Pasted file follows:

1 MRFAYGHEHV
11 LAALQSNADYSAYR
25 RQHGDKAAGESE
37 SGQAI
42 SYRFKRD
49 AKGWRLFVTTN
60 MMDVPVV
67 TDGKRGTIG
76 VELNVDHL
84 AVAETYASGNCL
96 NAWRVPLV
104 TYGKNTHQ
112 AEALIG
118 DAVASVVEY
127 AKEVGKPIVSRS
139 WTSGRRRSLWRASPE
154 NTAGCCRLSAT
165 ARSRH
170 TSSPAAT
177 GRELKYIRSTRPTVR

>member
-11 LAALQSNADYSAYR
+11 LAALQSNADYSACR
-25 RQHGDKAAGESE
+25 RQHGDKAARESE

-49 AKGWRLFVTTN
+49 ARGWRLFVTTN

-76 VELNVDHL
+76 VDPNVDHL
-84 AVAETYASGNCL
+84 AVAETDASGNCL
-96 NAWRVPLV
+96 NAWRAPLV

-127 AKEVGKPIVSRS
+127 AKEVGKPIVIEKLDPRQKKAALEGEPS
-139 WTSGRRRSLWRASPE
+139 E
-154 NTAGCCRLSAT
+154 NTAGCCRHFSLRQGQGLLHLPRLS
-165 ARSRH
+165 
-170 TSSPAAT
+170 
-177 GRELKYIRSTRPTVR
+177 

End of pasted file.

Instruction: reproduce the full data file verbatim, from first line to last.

1 MRFAYGHEHV
11 LAALQSNADYSAYR
25 RQHGDKAAGESE
37 SGQAI
42 SYRFKRD
49 AKGWRLFVTTN
60 MMDVPVV
67 TDGKRGTIG
76 VELNVDHL
84 AVAETYASGNCL
96 NAWRVPLV
104 TYGKNTHQ
112 AEALIG
118 DAVASVVEY
127 AKEVGKPIVSRS
139 WTSGRRRSLWRASPE
154 NTAGCCRLSAT
165 ARSRH
170 TSSPAAT
177 GRELKYIRSTRPTVR

>member
-11 LAALQSNADYSAYR
+11 LAALQSNADYSACR
-25 RQHGDKAAGESE
+25 RQHGDKAARESE

-49 AKGWRLFVTTN
+49 ARGWRLFVTTN

-76 VELNVDHL
+76 VDPNVDHL
-84 AVAETYASGNCL
+84 AVAETDASGNCL
-96 NAWRVPLV
+96 NAWRAPLV

-127 AKEVGKPIVSRS
+127 AKEVGKPIVIEKLDPRQKKAALEGEPS
-139 WTSGRRRSLWRASPE
+139 E
-154 NTAGCCRLSAT
+154 NTAGCCRHFSLRQGQGLLHLPRLS
-165 ARSRH
+165 
-170 TSSPAAT
+170 
-177 GRELKYIRSTRPTVR
+177 